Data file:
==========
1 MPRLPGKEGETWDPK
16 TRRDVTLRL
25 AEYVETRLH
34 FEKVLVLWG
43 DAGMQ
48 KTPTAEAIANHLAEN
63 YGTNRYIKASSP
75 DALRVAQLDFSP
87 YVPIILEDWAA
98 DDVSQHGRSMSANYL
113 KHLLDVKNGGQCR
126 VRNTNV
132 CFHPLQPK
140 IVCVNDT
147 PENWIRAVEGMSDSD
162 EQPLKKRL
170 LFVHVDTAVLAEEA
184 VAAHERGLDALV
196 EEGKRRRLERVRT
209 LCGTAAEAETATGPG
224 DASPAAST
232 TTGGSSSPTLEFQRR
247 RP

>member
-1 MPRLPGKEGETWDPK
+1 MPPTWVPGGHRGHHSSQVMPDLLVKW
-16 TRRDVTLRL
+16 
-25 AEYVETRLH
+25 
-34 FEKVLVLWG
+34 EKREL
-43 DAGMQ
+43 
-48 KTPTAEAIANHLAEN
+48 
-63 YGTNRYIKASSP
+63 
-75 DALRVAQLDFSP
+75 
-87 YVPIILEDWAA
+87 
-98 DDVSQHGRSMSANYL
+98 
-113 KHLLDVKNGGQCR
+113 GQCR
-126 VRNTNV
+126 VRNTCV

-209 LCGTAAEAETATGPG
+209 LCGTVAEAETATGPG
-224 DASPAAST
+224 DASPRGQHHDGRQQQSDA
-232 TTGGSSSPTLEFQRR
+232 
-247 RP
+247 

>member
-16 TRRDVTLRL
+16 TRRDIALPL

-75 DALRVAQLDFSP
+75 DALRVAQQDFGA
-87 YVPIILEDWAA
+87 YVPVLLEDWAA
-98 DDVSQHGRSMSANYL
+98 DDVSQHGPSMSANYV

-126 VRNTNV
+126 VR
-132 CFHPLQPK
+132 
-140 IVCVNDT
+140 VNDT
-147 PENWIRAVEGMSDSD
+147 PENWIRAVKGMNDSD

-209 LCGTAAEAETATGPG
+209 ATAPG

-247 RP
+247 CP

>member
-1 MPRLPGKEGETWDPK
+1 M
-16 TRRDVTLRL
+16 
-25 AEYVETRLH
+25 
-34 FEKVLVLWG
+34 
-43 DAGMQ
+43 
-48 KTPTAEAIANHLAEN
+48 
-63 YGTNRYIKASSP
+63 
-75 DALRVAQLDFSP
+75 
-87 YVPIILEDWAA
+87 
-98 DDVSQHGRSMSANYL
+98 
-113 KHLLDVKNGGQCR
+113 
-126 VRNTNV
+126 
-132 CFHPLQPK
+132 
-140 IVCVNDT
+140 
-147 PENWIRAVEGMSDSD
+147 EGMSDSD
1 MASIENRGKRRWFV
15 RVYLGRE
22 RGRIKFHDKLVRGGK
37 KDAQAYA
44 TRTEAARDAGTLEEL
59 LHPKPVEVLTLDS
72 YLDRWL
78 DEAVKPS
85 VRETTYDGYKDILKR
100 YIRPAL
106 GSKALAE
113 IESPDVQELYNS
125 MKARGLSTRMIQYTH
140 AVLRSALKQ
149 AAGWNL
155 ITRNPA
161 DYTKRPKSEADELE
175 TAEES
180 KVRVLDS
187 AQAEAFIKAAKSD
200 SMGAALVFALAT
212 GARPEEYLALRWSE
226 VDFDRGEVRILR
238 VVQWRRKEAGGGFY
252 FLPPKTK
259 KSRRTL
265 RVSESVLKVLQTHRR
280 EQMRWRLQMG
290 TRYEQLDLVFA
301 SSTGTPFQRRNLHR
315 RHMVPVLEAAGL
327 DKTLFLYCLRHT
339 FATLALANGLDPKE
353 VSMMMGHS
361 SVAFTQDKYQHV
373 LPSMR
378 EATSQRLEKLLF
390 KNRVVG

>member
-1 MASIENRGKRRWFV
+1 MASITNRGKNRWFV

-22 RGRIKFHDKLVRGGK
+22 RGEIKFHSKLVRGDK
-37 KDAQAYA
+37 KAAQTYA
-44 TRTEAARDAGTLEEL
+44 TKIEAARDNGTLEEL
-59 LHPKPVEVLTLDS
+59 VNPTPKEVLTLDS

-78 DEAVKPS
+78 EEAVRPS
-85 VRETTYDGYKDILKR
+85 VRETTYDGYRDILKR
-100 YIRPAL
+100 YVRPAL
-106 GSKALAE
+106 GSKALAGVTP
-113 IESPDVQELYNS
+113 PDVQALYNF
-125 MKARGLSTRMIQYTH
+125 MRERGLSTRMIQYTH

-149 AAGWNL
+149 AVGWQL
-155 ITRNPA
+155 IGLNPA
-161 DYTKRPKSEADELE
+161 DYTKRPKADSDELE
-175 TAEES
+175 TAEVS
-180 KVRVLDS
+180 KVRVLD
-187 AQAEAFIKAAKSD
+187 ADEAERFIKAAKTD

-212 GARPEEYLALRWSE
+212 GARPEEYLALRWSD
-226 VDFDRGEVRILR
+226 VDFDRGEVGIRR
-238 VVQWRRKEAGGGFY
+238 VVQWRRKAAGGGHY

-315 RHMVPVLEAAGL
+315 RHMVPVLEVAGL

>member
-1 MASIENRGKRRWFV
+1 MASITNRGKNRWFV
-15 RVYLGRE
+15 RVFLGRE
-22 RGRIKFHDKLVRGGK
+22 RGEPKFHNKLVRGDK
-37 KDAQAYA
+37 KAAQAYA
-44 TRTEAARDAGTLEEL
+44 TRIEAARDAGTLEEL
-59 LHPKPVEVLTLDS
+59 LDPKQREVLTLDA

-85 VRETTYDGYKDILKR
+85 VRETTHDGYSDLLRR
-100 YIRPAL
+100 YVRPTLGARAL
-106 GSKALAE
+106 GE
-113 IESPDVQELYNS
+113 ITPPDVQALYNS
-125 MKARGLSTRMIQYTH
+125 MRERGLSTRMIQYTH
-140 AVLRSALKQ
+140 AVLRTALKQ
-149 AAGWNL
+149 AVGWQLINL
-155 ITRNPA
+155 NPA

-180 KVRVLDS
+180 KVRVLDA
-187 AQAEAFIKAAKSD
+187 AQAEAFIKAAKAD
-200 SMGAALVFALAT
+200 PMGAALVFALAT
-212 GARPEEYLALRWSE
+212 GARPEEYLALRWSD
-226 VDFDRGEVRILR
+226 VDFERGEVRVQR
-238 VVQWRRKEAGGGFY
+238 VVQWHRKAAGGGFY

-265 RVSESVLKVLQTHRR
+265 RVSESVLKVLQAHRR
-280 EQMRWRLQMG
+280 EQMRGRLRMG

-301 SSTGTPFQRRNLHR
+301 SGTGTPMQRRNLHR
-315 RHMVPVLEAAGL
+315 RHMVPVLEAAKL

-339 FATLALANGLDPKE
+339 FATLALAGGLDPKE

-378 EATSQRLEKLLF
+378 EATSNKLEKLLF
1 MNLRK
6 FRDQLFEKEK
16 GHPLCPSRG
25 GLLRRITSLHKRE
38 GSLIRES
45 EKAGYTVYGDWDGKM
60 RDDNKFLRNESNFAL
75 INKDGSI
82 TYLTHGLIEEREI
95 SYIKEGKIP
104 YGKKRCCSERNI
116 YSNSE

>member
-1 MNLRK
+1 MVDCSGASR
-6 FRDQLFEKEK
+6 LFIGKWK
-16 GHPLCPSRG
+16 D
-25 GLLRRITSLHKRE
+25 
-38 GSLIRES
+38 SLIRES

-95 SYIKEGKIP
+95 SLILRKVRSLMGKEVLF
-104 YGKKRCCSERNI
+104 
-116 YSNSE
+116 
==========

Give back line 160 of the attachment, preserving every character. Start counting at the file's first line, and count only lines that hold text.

-85 VRETTYDGYKDILKR